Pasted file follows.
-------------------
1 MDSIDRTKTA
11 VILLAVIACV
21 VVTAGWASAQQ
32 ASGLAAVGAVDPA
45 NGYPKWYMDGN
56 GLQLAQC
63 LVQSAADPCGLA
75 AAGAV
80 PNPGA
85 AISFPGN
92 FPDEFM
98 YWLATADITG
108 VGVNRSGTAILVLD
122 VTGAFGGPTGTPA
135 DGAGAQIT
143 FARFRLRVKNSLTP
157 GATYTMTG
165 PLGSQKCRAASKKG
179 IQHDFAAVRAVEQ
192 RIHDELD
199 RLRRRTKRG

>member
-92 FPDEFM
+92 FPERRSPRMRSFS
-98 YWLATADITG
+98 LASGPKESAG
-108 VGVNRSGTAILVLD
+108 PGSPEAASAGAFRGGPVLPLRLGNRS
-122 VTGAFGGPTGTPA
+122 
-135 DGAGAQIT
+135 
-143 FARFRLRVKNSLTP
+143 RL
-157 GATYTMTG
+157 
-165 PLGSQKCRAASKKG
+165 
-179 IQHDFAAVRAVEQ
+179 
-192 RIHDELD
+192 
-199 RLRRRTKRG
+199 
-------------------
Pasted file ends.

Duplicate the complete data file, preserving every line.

1 MDSIDRTKTA
11 VILLAVIACV
21 VVTAGWASAQQ
32 ASGLAAVGAVDPA
45 NGYPKWYMDGN
56 GLQLAQC
63 LVQSAADPCGLA
75 AAGAV
80 PNPGA
85 AISFPGN
92 FPDEFM
98 YWLATADITG
108 VGVNRSGTAILVLD
122 VTGAFGGPTGTPA
135 DGAGAQIT
143 FARFRLRVKNSLTP
157 GATYTMTG
165 PLGSQKCRAASKKG
179 IQHDFAAVRAVEQ
192 RIHDELD
199 RLRRRTKRG

>member
-92 FPDEFM
+92 FPERRSPRMRSFS
-98 YWLATADITG
+98 LASGPKESAG
-108 VGVNRSGTAILVLD
+108 PGSPEAASAGAFRGGPVLPLRLGNRS
-122 VTGAFGGPTGTPA
+122 
-135 DGAGAQIT
+135 
-143 FARFRLRVKNSLTP
+143 RL
-157 GATYTMTG
+157 
-165 PLGSQKCRAASKKG
+165 
-179 IQHDFAAVRAVEQ
+179 
-192 RIHDELD
+192 
-199 RLRRRTKRG
+199 